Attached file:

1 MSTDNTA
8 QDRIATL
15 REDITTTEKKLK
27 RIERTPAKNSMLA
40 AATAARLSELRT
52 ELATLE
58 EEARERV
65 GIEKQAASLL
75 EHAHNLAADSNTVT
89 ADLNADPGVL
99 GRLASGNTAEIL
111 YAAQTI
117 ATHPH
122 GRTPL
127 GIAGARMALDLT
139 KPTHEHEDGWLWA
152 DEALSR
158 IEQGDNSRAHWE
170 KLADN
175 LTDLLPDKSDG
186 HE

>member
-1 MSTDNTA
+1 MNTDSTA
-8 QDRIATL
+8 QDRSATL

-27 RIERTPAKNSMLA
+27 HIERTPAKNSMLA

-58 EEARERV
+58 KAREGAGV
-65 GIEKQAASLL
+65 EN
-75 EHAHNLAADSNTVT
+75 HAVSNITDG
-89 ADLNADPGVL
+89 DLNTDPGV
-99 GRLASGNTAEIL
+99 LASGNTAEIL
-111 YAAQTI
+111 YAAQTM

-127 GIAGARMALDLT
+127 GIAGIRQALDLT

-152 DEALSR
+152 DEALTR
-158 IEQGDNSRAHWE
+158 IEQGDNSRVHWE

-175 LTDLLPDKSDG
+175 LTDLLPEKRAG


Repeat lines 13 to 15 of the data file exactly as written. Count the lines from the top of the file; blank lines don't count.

117 ATHPH
122 GRTPL
127 GIAGARMALDLT